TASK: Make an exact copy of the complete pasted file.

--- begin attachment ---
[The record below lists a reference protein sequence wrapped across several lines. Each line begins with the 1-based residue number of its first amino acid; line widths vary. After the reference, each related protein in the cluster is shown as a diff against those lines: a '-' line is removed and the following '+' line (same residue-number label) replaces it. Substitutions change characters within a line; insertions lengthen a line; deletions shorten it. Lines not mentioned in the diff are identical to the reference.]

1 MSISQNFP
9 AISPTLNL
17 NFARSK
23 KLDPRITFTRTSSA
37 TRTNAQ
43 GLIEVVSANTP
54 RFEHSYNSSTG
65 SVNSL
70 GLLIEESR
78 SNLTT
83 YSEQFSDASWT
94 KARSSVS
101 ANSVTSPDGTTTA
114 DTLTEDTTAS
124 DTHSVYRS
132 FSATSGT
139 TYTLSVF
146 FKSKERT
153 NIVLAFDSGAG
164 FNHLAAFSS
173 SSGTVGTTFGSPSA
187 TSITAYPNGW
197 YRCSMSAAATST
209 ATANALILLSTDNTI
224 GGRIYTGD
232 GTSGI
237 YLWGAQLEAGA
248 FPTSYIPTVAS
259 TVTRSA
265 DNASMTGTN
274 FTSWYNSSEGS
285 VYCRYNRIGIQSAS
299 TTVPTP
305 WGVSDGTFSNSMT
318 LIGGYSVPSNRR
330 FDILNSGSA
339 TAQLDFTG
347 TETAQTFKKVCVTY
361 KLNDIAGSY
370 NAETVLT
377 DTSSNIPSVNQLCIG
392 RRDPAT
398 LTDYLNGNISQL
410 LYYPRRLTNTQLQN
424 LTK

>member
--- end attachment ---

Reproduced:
[The record below lists a reference protein sequence wrapped across several lines. Each line begins with the 1-based residue number of its first amino acid; line widths vary. After the reference, each related protein in the cluster is shown as a diff against those lines: a '-' line is removed and the following '+' line (same residue-number label) replaces it. Substitutions change characters within a line; insertions lengthen a line; deletions shorten it. Lines not mentioned in the diff are identical to the reference.]

1 MSISQNFP
9 AISPTLNL
17 NFARSK
23 KLDPRITFTRTSSA
37 TRTNAQ
43 GLIEVVSANTP
54 RFEHSYNSSTG
65 SVNSL
70 GLLIEESR
78 SNLTT
83 YSEQFSDASWT
94 KARSSVS
101 ANSVTSPDGTTTA
114 DTLTEDTTAS
124 DTHSVYRS
132 FSATSGT
139 TYTLSVF
146 FKSKERT
153 NIVLAFDSGAG
164 FNHLAAFSS
173 SSGTVGTTFGSPSA
187 TSITAYPNGW
197 YRCSMSAAATST
209 ATANALILLSTDNTI
224 GGRIYTGD
232 GTSGI
237 YLWGAQLEAGA
248 FPTSYIPTVAS
259 TVTRSA
265 DNASMTGTN
274 FTSWYNSSEGS
285 VYCRYNRIGIQSAS
299 TTVPTP
305 WGVSDGTFSNSMT
318 LIGGYSVPSNRR
330 FDILNSGSA
339 TAQLDFTG
347 TETAQTFKKVCVTY
361 KLNDIAGSY
370 NAETVLT
377 DTSSNIPSVNQLCIG
392 RRDPAT
398 LTDYLNGNISQL
410 LYYPRRLTNTQLQN
424 LTK

>member